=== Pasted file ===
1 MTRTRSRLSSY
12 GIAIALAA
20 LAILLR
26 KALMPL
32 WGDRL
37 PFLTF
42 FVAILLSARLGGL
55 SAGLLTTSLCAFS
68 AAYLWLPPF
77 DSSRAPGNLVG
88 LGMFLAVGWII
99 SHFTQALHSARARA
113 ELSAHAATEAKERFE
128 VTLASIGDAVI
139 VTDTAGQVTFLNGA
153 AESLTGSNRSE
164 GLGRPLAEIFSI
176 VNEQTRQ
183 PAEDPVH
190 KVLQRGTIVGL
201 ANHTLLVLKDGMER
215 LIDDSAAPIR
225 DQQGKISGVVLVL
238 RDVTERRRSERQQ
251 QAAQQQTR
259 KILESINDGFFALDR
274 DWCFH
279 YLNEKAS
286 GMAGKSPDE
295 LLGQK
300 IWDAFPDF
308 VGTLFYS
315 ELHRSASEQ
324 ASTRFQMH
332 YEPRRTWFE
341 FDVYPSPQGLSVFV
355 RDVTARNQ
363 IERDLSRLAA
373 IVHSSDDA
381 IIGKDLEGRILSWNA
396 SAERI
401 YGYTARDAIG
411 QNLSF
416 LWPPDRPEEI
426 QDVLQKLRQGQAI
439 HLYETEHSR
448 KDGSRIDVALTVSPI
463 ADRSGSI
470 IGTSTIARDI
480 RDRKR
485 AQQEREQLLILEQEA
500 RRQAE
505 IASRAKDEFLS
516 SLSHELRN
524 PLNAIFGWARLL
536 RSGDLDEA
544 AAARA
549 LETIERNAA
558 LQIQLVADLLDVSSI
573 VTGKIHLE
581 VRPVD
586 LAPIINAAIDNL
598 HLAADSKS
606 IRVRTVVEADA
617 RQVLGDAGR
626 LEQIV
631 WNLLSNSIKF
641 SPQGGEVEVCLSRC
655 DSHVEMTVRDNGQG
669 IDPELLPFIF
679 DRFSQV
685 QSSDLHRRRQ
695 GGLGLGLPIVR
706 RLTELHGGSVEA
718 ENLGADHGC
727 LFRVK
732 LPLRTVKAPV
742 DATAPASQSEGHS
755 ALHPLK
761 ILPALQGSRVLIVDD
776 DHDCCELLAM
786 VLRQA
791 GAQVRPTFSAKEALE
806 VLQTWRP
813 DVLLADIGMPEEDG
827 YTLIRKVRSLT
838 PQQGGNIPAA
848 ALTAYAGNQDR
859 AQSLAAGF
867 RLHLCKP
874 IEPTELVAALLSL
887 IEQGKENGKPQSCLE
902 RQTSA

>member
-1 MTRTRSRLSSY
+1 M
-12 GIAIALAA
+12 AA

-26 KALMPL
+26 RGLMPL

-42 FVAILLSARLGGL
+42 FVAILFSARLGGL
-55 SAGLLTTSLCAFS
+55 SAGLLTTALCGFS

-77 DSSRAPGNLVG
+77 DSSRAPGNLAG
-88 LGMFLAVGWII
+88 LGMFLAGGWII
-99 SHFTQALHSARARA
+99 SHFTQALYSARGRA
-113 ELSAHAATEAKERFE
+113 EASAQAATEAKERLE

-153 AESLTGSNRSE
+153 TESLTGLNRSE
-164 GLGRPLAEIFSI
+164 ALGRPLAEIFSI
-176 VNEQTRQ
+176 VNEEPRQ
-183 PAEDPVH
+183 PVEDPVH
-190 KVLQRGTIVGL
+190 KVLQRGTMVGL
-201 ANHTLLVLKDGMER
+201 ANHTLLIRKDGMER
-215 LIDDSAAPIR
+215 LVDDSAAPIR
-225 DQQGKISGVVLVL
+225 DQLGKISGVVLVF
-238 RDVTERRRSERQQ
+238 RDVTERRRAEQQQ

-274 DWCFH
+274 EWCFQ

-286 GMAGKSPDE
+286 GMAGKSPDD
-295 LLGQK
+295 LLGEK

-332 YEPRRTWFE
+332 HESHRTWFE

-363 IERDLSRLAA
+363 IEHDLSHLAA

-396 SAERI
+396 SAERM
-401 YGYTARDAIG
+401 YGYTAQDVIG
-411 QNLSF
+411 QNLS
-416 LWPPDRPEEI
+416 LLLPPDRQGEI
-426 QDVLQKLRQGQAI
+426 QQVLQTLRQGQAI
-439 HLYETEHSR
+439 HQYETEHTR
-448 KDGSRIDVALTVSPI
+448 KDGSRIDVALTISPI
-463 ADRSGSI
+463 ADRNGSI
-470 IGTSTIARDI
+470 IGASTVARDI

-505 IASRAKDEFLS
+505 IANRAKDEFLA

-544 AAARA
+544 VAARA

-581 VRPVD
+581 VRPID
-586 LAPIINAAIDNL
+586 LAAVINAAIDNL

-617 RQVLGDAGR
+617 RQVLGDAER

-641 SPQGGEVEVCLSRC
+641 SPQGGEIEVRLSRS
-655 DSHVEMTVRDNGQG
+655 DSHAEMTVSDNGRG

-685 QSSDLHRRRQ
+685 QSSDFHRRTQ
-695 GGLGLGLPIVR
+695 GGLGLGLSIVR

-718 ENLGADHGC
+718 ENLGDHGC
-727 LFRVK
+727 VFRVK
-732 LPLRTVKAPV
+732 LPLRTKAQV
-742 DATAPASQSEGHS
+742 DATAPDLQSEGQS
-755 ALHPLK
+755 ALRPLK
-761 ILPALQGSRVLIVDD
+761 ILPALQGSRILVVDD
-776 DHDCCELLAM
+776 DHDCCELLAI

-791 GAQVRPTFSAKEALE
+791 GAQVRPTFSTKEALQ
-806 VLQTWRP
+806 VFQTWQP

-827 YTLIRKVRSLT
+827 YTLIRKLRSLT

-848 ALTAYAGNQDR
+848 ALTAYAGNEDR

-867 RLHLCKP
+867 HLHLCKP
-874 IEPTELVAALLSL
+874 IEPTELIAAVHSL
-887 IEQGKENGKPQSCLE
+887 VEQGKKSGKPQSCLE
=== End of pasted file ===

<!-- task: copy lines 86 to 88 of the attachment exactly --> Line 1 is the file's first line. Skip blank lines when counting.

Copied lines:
827 YTLIRKVRSLT
838 PQQGGNIPAA
848 ALTAYAGNQDR